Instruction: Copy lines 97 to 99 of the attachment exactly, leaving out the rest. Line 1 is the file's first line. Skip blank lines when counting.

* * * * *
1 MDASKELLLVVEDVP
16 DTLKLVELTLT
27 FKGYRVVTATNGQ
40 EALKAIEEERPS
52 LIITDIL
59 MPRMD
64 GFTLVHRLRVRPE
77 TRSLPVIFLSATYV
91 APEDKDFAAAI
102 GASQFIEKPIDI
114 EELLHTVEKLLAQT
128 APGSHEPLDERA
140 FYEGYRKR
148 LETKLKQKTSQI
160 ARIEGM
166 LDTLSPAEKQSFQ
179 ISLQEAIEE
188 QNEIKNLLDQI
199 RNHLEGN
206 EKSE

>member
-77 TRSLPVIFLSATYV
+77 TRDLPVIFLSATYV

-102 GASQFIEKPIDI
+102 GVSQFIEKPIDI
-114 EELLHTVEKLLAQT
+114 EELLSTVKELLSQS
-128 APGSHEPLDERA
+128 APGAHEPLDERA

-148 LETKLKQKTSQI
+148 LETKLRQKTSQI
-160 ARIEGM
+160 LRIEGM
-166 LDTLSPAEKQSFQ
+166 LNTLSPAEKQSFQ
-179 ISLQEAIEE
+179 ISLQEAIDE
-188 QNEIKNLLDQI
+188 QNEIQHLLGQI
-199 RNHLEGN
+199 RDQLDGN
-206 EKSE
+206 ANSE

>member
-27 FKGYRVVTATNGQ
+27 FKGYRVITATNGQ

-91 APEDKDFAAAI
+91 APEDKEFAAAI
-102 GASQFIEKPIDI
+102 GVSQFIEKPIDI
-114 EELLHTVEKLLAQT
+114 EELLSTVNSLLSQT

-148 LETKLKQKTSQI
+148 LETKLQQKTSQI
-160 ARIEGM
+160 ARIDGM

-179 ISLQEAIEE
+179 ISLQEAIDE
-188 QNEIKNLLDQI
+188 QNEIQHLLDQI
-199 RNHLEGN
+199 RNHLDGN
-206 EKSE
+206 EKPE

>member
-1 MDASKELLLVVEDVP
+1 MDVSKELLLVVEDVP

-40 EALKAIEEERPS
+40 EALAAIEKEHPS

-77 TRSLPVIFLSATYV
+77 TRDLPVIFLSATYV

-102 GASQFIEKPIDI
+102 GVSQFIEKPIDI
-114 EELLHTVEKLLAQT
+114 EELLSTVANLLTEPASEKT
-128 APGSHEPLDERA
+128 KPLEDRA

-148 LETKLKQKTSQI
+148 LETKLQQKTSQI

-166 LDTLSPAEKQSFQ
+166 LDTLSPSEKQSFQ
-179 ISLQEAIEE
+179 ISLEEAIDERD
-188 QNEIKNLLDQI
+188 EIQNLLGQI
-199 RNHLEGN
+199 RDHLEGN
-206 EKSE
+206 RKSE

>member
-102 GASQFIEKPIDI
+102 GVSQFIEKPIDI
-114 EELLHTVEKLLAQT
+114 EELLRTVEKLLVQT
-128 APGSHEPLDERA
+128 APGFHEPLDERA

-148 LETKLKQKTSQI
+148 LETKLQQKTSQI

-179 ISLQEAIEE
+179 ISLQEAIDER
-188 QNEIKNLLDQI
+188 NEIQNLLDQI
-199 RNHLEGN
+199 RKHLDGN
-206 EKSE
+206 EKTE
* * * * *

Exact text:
-148 LETKLKQKTSQI
+148 LETKLQQKTSQI

-179 ISLQEAIEE